Is NATO really on the verge of extinction?


The views expressed below are solely those of the author.

Charles Rault is Cyceon's Founder and Chief Analyst. "A Veteran in information analysis" according to US weekly Newsweek, Rault deals with data shared by a network of around 70 correspondents.

Europe, the old continent, is suffering from a multiple crisis. Its economy, culture and security have been compromised. As the European Union (EU) is being increasingly rejected by European citizens and the dislocation of the euro area seems more and more possible, the military architecture of Europe backed mainly by NATO – and thus the United States – is also being questioned. Costly and inadequate, the Atlantic alliance was sharply criticized by the Republican nominee and subsequently President-elect of the United States, Donald Trump. Many European politicians called for the building of a “European defense” something that has been talked about for 30 years without resulting in anything deemed conclusive.

As the only independent strategic nuclear military power in Europe, France is once again at the forefront of the NATO dispute, although it has become again a full member of the integrated military command at the request of former President Nicolas Sarkozy in April 2008. Marine Le Pen, Nicolas Dupont-Aignan, Arnaud Montebourg have demanded more or less France’s exit from NATO. Following the election of Trump and the misunderstanding over his alleged intention to disengage the United States from Europe, German Chancellor Angela Merkel would now be thinking about an autonomous European defense backed by the increase in Germany’s military budget.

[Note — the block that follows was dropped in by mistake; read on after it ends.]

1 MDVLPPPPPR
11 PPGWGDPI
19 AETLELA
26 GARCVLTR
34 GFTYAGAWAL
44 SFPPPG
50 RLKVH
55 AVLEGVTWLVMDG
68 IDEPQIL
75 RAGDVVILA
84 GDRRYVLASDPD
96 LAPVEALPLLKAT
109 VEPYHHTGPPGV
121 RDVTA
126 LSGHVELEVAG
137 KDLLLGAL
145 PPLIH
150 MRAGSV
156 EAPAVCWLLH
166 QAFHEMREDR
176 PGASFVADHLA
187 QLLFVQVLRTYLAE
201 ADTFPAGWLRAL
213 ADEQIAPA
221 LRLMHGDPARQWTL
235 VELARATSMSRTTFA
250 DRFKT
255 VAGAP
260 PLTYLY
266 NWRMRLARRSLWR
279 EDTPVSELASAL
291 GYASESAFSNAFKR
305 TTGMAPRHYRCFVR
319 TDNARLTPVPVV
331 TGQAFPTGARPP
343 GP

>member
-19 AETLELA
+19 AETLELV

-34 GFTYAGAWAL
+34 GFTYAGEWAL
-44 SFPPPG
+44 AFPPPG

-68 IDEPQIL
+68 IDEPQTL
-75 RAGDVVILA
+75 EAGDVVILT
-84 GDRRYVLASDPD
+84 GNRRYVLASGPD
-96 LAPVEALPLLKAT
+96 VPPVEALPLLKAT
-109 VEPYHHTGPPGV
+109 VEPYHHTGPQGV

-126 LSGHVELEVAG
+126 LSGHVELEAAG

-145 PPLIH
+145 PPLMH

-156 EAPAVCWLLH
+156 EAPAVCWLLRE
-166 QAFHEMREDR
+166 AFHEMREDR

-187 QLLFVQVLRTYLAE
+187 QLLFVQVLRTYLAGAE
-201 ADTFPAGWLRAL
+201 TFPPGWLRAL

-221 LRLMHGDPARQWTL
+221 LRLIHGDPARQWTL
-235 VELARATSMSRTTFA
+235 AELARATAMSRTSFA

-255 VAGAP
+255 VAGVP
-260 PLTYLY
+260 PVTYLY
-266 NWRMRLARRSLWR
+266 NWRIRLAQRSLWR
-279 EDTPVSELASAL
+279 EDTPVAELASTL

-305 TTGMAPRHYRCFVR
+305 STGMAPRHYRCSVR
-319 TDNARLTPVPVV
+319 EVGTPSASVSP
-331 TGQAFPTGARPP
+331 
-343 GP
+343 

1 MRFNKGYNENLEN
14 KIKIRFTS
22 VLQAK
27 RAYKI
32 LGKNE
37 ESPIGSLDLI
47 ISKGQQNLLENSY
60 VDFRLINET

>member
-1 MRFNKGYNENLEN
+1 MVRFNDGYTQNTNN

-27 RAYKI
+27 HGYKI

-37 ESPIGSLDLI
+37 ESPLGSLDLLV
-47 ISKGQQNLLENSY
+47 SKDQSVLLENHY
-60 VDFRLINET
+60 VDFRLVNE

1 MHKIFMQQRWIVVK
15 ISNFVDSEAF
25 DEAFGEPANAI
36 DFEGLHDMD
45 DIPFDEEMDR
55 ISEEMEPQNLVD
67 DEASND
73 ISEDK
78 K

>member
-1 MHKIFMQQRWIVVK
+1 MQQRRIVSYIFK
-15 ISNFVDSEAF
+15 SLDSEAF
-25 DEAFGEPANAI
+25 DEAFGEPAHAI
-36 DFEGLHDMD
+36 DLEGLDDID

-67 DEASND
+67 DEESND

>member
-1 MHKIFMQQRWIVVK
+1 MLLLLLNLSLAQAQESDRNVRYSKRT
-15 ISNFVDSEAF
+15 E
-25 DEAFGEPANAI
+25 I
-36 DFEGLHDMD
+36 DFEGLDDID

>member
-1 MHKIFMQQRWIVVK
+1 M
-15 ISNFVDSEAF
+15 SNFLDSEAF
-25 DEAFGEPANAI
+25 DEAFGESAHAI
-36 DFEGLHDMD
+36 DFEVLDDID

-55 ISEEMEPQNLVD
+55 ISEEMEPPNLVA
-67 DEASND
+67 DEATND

The murderous attacks carried out throughout Europe and especially in France have demonstrated NATO’s inability to address new threats, those which aren’t military but transnational, hybrid and terrorist. Even if NATO has been built on a stricto sensu military vocation that was to fight against any invasion waged by a third country, the observation of its limited effectiveness against today’s most serious threat has put its legitimacy into question, in addition to Europe’s dependence on the United States. If NATO is being politically challenged, the state of European countries’ national militaries makes a real European military independence quite impossible for at least the next fifteen years at best.

Diverse interests, divergent assessments and the necessary duration of rearmament programs are all pitfalls on the long road toward Europe’s defense by Europe itself. Finally, believing that the United States would abandon NATO as easily as Europe would decide to do so overnight originates from an erroneous analysis. The United States wants Europe to increase its military spending as much as it considers Europe essential to its future as a superpower within the framework of global geopolitics of which the center of gravity has moved to Asia.

Apart from France to some extent, challenging NATO’s existence should remain mostly political without fundamentally disrupting the Euro-American defense architecture in the short and medium term. One may introduce as good evidence that Germany will probably never fully entrust its vital interests to French nuclear deterrence, while France will probably never incite its German neighbor to acquire nuclear weapons. NATO will therefore continue to exist in a different way (or shape) over the long term, but its complete disappearance looks rather unlikely.

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